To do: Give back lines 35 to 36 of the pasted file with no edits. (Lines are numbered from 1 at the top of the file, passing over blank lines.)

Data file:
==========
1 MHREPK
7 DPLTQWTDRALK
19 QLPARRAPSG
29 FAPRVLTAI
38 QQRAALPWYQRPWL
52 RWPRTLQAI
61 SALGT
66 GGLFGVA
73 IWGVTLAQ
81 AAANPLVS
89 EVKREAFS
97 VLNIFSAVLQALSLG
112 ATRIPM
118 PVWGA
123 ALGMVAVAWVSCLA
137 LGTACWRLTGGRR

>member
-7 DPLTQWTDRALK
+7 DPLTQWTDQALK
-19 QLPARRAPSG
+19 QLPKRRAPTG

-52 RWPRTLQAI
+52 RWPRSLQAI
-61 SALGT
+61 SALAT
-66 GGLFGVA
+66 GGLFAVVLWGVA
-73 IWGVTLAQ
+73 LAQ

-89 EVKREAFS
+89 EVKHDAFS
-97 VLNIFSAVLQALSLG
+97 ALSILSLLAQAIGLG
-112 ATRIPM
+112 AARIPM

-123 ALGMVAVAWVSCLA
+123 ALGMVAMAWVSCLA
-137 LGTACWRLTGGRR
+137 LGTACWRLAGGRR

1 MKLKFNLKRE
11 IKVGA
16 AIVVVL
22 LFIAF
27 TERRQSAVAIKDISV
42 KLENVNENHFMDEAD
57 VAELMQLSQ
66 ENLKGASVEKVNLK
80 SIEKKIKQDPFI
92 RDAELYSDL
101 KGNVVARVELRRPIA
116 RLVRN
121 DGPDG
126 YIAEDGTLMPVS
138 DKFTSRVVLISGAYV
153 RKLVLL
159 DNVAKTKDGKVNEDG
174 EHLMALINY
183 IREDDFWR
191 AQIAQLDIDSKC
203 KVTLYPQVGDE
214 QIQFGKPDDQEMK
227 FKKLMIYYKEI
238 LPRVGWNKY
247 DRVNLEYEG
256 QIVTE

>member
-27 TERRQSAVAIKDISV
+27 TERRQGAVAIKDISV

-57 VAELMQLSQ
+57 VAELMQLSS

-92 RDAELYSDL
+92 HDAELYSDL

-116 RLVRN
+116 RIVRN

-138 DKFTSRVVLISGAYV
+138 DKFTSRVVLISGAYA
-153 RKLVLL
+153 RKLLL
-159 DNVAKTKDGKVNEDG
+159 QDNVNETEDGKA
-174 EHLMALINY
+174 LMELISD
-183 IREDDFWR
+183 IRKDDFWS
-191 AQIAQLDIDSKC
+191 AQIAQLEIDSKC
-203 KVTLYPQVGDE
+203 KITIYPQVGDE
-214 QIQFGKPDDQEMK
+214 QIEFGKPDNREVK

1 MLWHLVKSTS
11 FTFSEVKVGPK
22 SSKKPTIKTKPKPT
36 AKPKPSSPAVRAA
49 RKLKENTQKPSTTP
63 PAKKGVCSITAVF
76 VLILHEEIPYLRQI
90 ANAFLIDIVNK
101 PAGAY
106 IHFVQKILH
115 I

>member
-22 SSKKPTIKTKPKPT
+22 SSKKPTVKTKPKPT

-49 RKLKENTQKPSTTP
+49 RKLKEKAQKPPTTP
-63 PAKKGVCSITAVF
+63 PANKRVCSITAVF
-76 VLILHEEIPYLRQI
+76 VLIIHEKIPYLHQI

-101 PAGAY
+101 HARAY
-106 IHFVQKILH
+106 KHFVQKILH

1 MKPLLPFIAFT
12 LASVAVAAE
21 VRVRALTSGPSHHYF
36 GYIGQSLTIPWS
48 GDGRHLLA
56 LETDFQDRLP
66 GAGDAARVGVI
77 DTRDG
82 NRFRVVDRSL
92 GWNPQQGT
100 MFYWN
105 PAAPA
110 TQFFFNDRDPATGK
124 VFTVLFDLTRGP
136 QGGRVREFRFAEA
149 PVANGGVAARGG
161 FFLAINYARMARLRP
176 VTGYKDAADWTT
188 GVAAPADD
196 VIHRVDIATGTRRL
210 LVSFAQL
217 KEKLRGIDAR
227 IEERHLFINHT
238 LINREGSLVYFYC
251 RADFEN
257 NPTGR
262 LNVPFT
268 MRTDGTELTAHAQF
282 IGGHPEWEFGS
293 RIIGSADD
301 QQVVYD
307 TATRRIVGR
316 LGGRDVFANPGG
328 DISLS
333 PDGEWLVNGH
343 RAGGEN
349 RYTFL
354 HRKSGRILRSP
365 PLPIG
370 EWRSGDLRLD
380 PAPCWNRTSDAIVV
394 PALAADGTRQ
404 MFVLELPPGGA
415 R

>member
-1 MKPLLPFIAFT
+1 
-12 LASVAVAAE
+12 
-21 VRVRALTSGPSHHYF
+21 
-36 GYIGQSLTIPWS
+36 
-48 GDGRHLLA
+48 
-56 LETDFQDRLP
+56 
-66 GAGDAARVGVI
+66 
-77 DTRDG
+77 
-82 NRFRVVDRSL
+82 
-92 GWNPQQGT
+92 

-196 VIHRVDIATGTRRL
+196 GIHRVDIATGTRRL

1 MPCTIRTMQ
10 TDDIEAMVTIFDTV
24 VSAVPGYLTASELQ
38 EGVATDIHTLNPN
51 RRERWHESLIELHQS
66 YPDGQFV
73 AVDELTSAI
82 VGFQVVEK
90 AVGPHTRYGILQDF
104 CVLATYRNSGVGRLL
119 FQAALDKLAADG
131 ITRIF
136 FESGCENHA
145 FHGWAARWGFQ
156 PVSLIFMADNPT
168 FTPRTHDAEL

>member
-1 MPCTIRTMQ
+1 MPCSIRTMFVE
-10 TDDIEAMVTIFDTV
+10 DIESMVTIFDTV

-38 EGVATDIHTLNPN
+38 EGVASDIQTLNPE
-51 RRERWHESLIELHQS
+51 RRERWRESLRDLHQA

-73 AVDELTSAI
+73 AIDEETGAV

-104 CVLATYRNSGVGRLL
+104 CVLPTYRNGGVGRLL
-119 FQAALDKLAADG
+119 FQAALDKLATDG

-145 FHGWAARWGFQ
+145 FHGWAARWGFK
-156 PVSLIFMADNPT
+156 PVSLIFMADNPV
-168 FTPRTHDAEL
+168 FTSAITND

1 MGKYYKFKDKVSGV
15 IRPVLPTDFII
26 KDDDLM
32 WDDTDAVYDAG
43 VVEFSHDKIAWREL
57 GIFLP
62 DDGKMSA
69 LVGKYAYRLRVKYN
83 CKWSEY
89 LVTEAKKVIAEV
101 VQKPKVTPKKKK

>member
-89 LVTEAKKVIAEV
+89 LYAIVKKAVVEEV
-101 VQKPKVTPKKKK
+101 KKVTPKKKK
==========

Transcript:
+112 AARIPM

-123 ALGMVAVAWVSCLA